8 Diet Tips for Gastroparesis
Gastroparesis is a rare medical condition characterized by slow stomach emptying, which can cause abdominal pain, nausea and vomiting.
According to the American College of Gastroenterology, diet is a mainstay of gastroparesis treatment, and it’s a natural treatment to boot. Doctors can prescribe medication and perform medical procedures to improve gastroparesis symptoms, but these interventions work best if patients also follow a gastroparesis diet, which restricts slow-digesting foods.
1Focus on nutrition.
People with gastroparesis frequently feel full after taking a few bites because the food remains in the stomach rather than passing through efficiently. So, it’s essential that those few bites contain the nutrients your body needs rather than empty calories. Lean meats, eggs, cooked vegetables, bananas, canned fruits, rice, potatoes (without the skin) and yogurt are good choices. Pass on cookies, cakes, and prepackaged snack foods (such as chips) that are low in nutrition.
2Avoid high-fiber foods.
Most Americans are advised to eat more high-fiber foods. However, if you have gastroparesis, it’s essential to steer clear of high-fiber foods because they are particularly difficult for the body to digest. Foods to avoid with gastroparesis include whole grain cereals, dried beans (even when cooked), lentils, nuts and seeds, Brussels sprouts, lettuce and other leafy greens, peas, green beans, apples, berries, oranges, persimmons, figs and coconut.
If you’re hungry for an apple, opt for applesauce instead. Because it’s processed and doesn’t include the skin, it’s easier to digest.
3A blender may be your best friend.
The stomachs of people with gastroparesis can usually handle liquids better than solids. So, if you have a hard time getting enough nutrients via solid food or are experiencing uncomfortable gastroparesis symptoms when you eat, try using a kitchen blender to puree or liquify your food.
Begin by cutting the food into small pieces; then, add liquid and puree. Broth can be added to meats and meat dishes; fruit juice can be used to puree chunks of fruit into a drinkable, digestible liquid. You can also use water.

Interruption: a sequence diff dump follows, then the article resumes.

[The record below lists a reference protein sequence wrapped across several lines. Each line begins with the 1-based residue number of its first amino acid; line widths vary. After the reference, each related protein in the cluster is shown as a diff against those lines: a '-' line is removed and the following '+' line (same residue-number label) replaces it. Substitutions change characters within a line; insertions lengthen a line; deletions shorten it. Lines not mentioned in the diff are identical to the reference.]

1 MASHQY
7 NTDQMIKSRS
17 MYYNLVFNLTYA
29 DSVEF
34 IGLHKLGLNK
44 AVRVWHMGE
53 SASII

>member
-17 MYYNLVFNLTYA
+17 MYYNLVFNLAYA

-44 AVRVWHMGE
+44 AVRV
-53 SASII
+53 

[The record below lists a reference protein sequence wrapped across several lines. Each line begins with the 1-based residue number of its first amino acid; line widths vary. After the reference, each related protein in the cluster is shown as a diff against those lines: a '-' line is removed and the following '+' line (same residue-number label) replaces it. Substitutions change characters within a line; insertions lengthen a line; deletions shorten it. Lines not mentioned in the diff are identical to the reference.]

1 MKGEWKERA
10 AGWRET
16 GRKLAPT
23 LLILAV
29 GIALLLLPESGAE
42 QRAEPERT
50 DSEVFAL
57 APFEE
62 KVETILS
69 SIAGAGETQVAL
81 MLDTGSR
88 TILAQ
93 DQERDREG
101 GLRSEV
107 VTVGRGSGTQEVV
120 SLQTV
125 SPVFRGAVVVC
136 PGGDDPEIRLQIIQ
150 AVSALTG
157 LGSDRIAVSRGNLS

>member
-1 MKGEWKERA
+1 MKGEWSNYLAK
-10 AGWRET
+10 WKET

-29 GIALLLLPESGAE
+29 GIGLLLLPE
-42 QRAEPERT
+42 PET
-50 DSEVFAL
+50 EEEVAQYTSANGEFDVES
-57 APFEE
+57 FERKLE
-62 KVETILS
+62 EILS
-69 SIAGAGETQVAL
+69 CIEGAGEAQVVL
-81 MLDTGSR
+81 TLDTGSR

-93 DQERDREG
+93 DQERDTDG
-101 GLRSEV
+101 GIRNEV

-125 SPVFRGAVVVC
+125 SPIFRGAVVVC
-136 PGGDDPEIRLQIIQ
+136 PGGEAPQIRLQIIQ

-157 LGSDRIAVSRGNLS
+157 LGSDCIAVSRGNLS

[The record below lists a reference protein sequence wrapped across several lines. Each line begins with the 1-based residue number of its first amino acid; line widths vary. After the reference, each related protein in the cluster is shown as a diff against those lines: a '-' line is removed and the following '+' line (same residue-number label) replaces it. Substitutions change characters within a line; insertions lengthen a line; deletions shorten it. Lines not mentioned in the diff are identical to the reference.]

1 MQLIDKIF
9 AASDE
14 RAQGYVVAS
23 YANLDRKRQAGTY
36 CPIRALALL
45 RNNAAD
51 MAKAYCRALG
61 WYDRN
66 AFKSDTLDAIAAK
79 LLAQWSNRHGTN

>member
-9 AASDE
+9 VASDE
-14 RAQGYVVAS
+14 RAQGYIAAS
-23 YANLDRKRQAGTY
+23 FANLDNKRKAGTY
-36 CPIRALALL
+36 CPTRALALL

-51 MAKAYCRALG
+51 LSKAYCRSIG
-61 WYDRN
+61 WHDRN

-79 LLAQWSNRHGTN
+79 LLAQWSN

4Eat 5 to 6 small meals per day.
It’s better to eat small portions of food throughout the day instead of stuffing yourself at breakfast, lunch and dinner. When you spread your food intake out, your stomach has a chance to process the food you eat before your next meal.
The International Foundation for Gastrointestinal Disorders recommends a modest breakfast (cream of wheat and scrambled eggs are good choices); a liquid breakfast shake mid-morning; a small soup and sandwich lunch; mid-afternoon fruit shake; dinner with lean protein, fruit and veggies; and a before-bed snack of custard.
5Avoid alcohol and soda.
Alcoholic beverages, including beer, wine and spirits, are predominantly empty calories; they take up space in your stomach but don’t contain any essential nutrients. What’s more, drinking alcohol can cause serious abdominal discomfort. Soda is also a bad idea; the carbonation can cause additional bloating and discomfort.
Better beverage choices include coffee, tea, water, sports drinks, and non-carbonated, sugar-free drinks. You may also be able to tolerate small amounts of skim milk and pulp-free fruit juice.
6Steer clear of hard-to-chew foods.
Anything hard-to-chew is also difficult to digest. You should avoid:
Whenever possible, opt for the easiest-to-eat version of a food. For example, instead of a raw pear, choose canned pears. Pear sauce is an even better choice. Opt for finely mashed potatoes over baked potatoes and pureed soups over chunky stews
7Move after eating.
Remaining upright for at least an hour after eating improves digestion. There’s also evidence to show that walking may increase stomach emptying, so why not go for a walk after meals? Instead of settling into the couch, lace up your sneakers and head out for a walk around the block.
Exercise may seem impossible when your stomach hurts or you’re experiencing nausea and vomiting, but anecdotal evidence suggests that increasing physical activity can improve gastroparesis symptoms. You may want to engage with a trainer who works with people with chronic illnesses.
8Limit fatty foods.
Fat delays stomach emptying. (That’s why cheese is constipating; cheese is a high-fat food.) Many healthcare providers recommend people with gastroparesis restrict their fat intake to no more than 50 grams per day; some patients won’t even be able to tolerate that much, especially as they begin treatment.
Stay away from any fried foods, including French fries and fried chicken. Baked or broiled meats (prepared without the skin) and veggies are easier for the body to digest. Whenever possible, opt for the lowest-fat version of a food. Choose skim milk over whole or 2% milk.